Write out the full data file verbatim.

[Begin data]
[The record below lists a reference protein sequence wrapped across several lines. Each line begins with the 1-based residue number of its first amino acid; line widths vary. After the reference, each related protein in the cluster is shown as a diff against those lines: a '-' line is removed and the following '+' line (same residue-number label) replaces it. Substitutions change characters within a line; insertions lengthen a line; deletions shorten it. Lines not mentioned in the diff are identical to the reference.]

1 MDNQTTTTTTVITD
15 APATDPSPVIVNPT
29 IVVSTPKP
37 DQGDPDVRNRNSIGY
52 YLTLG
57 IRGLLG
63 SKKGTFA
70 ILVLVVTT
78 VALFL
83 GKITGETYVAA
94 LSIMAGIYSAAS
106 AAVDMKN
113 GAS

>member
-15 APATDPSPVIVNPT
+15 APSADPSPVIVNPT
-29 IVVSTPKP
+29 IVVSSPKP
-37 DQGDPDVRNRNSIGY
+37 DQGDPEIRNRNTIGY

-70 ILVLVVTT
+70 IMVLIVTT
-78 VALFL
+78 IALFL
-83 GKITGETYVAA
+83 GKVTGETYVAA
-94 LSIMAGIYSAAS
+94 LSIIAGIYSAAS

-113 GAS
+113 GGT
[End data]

[The record below lists a reference protein sequence wrapped across several lines. Each line begins with the 1-based residue number of its first amino acid; line widths vary. After the reference, each related protein in the cluster is shown as a diff against those lines: a '-' line is removed and the following '+' line (same residue-number label) replaces it. Substitutions change characters within a line; insertions lengthen a line; deletions shorten it. Lines not mentioned in the diff are identical to the reference.]

1 MDNQTTTTTTVITD
15 APATDPSPVIVNPT
29 IVVSTPKP
37 DQGDPDVRNRNSIGY
52 YLTLG
57 IRGLLG
63 SKKGTFA
70 ILVLVVTT
78 VALFL
83 GKITGETYVAA
94 LSIMAGIYSAAS
106 AAVDMKN
113 GAS

>member
-15 APATDPSPVIVNPT
+15 APSADPSPVIVNPT
-29 IVVSTPKP
+29 IVVSSPKP
-37 DQGDPDVRNRNSIGY
+37 DQGDPEIRNRNTIGY

-70 ILVLVVTT
+70 IMVLIVTT
-78 VALFL
+78 IALFL
-83 GKITGETYVAA
+83 GKVTGETYVAA
-94 LSIMAGIYSAAS
+94 LSIIAGIYSAAS

-113 GAS
+113 GGT